• Broad Ripple: The vision for this beloved canal district reconnects the area to its riverfront by relocating parking and connecting across the levee at 64th St. to Holliday Park via the planned Broad Ripple Riverwalk and trail. It protects the historic character of residential neighborhoods and Broad Ripple’s commercial district, helps with early implementation of the planned boat launch, riverbank restoration, river walk, and terrace river edge projects. It also recommends that artists and the Indianapolis Art Center create temporary or permanent art installations.
  • Downtown Indianapolis: Building on key opportunities like the recent Riverside Park master plan and current needs of the Emrichsville Dam, the plan leverages partnerships to redesign the dam for multi-functional environmental, water quality, and recreational benefits to the neighboring Near Westside community and guides sustainable development outside the floodplain.
  • Southwestway Park: At the plan’s southern boundary, this large ecological asset emphasizes environmental education through grant funding and a ranger “outpost,” creates a new entrance from Southport Road, establishes multiple new river access points and recommends a 10-year restoration and management program.

The public can review and comment on the complete 222-page plan over the next 30 days by clicking here.

Some projects have some aspects already in the works, but leaders said this is the first time all river advocates will work collectively together.

Mike Fleetwood said he’s been on the river two or three times a month for the past 40 years. He’s seen previous river projects lose steam, but is optimistic it will work this time.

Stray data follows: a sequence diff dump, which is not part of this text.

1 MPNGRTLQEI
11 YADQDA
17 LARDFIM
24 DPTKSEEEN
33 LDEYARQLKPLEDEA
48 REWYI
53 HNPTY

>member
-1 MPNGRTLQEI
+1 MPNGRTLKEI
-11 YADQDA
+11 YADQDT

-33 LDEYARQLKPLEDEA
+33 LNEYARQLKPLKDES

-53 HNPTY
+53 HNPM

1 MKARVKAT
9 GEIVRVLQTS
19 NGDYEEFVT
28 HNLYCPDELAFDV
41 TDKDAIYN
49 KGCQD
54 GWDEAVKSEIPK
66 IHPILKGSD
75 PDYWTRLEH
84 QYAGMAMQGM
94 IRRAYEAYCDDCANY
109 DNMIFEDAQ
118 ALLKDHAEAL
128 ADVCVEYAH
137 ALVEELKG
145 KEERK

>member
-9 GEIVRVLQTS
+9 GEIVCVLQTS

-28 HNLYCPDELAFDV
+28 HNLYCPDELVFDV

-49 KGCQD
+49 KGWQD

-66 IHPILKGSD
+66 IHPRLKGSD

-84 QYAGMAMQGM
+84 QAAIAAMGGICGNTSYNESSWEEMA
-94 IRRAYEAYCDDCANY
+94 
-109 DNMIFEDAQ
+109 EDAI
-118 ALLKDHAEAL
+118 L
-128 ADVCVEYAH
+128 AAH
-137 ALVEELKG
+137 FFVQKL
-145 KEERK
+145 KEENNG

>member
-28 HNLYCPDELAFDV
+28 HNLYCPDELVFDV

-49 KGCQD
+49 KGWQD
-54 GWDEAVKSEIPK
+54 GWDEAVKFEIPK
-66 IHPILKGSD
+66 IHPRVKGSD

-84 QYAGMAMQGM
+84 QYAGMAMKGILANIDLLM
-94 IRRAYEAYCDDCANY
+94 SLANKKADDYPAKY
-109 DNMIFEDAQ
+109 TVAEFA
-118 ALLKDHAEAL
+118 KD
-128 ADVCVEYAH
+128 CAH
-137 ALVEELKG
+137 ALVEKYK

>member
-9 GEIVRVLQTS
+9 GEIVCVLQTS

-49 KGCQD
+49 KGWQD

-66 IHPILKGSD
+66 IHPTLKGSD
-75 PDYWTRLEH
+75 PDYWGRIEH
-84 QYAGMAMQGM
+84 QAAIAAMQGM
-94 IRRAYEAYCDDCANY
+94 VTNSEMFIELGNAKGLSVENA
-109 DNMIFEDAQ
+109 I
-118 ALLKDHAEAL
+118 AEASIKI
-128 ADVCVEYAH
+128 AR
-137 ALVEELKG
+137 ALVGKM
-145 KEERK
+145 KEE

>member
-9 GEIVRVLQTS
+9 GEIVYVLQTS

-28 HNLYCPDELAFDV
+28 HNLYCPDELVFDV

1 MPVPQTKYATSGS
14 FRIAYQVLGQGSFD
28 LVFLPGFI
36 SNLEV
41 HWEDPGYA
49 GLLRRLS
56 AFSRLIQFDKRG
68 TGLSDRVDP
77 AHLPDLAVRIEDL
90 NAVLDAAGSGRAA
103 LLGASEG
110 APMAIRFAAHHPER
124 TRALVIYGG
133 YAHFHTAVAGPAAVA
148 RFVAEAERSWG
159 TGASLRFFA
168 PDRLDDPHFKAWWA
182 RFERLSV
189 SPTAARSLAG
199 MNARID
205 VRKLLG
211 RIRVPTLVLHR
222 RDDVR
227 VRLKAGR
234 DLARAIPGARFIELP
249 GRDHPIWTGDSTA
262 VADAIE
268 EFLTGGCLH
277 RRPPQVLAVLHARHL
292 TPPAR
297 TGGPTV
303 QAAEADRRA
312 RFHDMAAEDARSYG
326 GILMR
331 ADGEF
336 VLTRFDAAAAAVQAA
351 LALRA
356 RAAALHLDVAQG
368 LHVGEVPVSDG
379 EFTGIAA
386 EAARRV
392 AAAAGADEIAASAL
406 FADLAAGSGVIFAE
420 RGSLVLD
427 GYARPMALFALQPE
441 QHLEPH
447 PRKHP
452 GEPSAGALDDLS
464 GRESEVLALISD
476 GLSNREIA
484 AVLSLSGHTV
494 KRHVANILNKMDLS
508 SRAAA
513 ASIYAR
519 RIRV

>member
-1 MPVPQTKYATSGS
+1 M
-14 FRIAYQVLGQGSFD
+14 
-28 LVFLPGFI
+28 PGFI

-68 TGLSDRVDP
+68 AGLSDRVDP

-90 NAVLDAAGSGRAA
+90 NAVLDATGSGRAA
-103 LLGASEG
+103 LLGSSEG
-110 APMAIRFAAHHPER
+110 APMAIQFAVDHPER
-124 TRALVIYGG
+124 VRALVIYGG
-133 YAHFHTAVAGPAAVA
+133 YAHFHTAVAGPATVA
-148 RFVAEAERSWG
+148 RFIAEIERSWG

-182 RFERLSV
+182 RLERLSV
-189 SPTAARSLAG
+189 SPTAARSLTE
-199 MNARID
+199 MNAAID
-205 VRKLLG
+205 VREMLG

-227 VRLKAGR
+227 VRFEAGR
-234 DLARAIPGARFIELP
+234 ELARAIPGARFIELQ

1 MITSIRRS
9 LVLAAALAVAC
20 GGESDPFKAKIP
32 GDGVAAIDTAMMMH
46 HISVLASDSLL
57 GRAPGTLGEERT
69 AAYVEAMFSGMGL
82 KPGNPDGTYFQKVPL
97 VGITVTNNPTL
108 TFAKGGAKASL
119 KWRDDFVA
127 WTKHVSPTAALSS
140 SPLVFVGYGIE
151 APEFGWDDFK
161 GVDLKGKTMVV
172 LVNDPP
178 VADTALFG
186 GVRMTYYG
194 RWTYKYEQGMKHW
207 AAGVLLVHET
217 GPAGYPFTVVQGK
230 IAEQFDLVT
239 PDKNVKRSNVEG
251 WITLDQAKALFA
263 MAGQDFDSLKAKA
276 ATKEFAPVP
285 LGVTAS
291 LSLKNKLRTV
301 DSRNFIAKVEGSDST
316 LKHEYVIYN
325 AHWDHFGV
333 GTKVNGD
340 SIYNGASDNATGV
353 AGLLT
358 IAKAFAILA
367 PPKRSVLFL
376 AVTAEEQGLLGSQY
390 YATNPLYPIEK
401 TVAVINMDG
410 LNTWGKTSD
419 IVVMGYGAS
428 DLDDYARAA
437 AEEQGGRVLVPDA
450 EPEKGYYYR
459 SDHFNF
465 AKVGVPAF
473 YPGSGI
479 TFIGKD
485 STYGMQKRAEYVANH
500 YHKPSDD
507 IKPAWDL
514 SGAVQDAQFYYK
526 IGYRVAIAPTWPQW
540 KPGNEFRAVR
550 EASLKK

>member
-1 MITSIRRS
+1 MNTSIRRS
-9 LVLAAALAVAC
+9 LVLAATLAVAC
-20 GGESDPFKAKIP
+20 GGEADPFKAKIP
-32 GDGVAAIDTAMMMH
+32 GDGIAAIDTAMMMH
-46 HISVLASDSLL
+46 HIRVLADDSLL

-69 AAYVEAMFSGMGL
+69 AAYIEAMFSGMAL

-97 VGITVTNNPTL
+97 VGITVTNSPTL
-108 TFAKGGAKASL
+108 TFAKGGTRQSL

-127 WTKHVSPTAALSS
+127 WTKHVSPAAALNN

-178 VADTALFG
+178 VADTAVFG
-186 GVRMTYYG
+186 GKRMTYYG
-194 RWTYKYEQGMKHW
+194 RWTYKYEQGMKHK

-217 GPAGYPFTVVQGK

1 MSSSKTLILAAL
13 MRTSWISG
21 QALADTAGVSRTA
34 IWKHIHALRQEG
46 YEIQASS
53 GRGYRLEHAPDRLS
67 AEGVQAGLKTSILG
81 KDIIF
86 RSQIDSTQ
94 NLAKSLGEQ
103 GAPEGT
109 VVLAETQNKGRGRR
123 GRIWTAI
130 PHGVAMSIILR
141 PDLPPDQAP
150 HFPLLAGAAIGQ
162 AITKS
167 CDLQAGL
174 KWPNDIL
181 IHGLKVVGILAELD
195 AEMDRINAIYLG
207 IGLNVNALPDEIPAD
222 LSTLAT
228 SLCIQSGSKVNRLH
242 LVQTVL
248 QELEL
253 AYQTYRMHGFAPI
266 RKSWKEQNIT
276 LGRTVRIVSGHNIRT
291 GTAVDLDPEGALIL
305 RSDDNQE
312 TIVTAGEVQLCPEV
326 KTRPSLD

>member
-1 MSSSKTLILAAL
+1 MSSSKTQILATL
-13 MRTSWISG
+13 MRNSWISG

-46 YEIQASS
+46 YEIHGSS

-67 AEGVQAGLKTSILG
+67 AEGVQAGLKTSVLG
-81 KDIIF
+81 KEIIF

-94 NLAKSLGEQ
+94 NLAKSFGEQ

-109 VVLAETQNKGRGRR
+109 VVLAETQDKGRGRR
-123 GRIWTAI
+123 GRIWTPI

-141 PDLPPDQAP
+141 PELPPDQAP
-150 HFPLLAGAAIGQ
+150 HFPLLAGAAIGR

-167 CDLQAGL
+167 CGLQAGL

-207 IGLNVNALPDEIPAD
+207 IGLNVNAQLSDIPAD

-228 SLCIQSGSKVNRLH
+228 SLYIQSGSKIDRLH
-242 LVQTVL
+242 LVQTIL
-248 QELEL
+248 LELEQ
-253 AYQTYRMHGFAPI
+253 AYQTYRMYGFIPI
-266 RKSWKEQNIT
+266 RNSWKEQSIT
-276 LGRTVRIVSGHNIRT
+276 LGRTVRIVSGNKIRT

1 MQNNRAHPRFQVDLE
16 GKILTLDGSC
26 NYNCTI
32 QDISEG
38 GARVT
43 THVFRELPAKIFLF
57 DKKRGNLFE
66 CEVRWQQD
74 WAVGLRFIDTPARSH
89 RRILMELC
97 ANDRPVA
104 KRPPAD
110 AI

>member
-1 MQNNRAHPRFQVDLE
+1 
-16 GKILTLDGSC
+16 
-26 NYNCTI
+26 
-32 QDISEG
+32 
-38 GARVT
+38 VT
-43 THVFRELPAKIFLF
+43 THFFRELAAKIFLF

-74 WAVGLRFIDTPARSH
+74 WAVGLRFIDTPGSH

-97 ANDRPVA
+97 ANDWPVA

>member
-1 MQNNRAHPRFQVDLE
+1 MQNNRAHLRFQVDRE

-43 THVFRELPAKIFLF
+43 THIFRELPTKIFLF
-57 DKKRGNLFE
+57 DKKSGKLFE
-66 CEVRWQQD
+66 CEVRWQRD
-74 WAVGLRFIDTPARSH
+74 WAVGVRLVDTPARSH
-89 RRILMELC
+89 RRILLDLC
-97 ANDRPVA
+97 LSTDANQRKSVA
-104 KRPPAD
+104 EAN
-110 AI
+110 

“I think a lot of it has been funding,” said Fleetwood. “We’ve had some very progressive mayors over the years and the river was typically looked at as an open sewer.”

Getting a cleaner river was a popular opinion from residents who were asked about the plan. The Citizens Energy Group’s DigIndy project will dramatically reduce the amount of raw sewage that pours into the river following storms. The work is expected to be completed in 2025 and will reduce overflows by 97 percent.

“People really wanted clean water,” Beaubien said. “All our drinking water comes from the White River so first and foremost they want a clean river. So we’ve got ideas on how we can make that happen.”

Hamilton County Tourism president Brenda Myers said Noblesville is also in the midst of an overflow reduction project. She said other plans in the project will further enhance water quality.

“Up north, we’re looking at those water retention areas and introducing wetlands to try to do a lot of cleansing the river,” Myers said

This week is also Vision Plan Week. Several events are planned to celebrate the unveiling like a trek along the river, movie night and river clean-up. Click here for more on the events.

The plan is part of a joint effort between several organizations including the City of Indianapolis and Hamilton County Tourism.